Steve
 

Tony without Kaiser

Departed
Staff member
Steve the primary reason that the Landwehr cross is always a separate layover (for all ranks including issued) is that in this case the eagle would have been frosted gilt, and the cross would have been frosted silver. No company would manufacture a Prussian eagle of any pattern with the cross as part of the stamping. The Landwehr cross would have to be painted silver. They just were not made like that.

Back to your auction. As mentioned before until you see an image of the reverse and see that impression in the stamping to position the cross, you won’t know for sure, but I will say the detail on the front to the feathers, crown, etc. and the sharp letters on the cross is what I would expect to see on an original.

As an aside, some manufactures did not make that impression for the cross so the eagles chest is just feathers on the reverse.
 

seagull

Active member
Point well taken Tony. As always I am here to learn- and enjoy the process. IF I get a reverse picture (and its a big if) I will know the truth of the matter. From that poor picture I could not tell if it was a brass/gilt wappen or a neusilber version, in both cases covered in a thick layer of !%&**.
I have a spare neusilber wappen below but the rest of my EM helmet is brass mounted so: no match, hence my looking hopefully at this one.
Perhaps we shall see, if they get back to me. Thanks for looking.
Steve
DSCF9322 (2).JPG
 

Tony without Kaiser

Departed
Staff member
One last thing I forgot; some manufacturers of private purchase (officer) Wappen used a brass or Tombak Landwehr cross and then silver washed it (issued are always (Neusilber). Those silver washes fade over the years, and you end up with, for example, a brass eagle with a brass Landwehr cross as in that auction. Those are unattractive in my opinion and you don't get that pleasing contrast between the two metals as in Amy's example in posting Nr.10.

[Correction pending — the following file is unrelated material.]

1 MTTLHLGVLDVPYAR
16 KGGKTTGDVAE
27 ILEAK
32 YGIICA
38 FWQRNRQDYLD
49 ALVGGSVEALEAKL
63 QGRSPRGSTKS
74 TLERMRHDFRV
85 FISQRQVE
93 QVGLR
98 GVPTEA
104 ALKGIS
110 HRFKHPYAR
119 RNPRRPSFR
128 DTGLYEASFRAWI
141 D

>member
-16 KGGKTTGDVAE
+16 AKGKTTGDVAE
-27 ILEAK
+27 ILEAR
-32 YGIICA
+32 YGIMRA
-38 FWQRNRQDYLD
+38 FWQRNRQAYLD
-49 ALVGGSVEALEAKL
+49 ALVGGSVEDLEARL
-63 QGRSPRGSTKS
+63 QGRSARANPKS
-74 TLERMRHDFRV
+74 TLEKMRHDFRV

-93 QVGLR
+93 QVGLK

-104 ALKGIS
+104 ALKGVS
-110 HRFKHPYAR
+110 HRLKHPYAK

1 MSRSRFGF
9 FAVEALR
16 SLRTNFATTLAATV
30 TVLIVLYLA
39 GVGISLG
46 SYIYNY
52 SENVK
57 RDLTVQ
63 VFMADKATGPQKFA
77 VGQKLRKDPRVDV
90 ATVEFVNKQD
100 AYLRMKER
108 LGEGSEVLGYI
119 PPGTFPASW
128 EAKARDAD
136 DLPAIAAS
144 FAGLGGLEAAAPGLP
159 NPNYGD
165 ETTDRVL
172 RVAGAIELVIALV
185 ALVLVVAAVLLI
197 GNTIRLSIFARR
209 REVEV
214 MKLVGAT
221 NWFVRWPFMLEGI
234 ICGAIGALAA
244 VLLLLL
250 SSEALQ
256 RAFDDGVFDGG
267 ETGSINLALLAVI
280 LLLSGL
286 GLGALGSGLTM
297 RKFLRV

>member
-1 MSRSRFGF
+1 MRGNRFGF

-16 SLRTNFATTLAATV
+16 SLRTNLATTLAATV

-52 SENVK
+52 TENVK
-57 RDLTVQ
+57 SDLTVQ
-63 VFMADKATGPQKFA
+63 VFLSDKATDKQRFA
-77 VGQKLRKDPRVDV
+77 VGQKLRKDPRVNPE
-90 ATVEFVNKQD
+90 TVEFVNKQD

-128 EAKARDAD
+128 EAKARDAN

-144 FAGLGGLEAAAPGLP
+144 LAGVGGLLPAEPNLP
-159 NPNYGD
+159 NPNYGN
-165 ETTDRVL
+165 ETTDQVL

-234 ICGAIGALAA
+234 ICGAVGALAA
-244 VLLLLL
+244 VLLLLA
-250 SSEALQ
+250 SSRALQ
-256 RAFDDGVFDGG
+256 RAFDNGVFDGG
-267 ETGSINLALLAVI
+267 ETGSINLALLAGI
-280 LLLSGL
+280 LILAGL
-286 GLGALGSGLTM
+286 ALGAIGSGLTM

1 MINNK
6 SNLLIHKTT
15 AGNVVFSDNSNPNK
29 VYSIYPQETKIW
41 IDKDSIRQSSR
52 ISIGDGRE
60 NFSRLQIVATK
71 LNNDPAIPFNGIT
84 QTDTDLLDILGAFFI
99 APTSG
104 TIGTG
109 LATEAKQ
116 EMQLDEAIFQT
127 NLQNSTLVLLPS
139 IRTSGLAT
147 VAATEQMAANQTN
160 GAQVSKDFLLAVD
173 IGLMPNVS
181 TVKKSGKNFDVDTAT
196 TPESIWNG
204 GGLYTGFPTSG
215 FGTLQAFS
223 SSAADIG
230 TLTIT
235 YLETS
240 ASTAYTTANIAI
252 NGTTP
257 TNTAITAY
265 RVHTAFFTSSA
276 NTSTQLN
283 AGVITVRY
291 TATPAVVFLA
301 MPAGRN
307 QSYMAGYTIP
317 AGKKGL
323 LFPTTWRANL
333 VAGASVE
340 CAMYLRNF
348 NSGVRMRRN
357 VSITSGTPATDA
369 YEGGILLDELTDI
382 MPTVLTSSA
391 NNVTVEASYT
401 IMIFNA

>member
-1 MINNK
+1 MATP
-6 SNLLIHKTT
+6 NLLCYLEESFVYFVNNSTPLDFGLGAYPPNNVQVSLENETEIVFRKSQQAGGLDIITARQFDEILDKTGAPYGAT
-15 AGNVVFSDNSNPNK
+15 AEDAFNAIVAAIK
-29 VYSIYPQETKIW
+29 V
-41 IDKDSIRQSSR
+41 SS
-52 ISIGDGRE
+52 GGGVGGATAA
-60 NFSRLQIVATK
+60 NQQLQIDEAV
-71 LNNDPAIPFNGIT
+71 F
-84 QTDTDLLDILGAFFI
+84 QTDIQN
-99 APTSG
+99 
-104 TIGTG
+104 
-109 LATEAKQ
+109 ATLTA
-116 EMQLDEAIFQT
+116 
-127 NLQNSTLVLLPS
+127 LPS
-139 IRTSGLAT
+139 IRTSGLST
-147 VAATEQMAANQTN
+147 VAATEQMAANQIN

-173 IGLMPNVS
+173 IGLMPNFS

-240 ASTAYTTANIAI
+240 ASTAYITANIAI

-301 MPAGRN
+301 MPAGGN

One more last thing; you say above you have an OR's helmet? Then shouldn't you be looking at an issued OR's Wappen with a solid crown?
 
Last edited:

seagull

Active member
I have seen a couple of those faded silver-wash crosses in the past and bore that in mind when looking at the subject wappen. As I said, I just couldn't identify what colour metals I was looking at : wappen OR cross. I am actively seeking an EM brass/gilt wappen with solid crown but unfortunately for me they are pretty much non-existent where I am - even online, and I DO spend a lot of time looking. This is the only Dragoner wappen I have seen for sale lately and it asked more questions than it answered.
 

Naprawiacz

Active member
Point well taken Tony. As always I am here to learn- and enjoy the process. IF I get a reverse picture (and its a big if) I will know the truth of the matter. From that poor picture I could not tell if it was a brass/gilt wappen or a neusilber version, in both cases covered in a thick layer of !%&**.
I have a spare neusilber wappen below but the rest of my EM helmet is brass mounted so: no match, hence my looking hopefully at this one.
Perhaps we shall see, if they get back to me. Thanks for looking.
Steve
View attachment 17043
Steve this wappen is cracked on the wings and you can see that they are soldered.Waste of money.Regards.
 
Top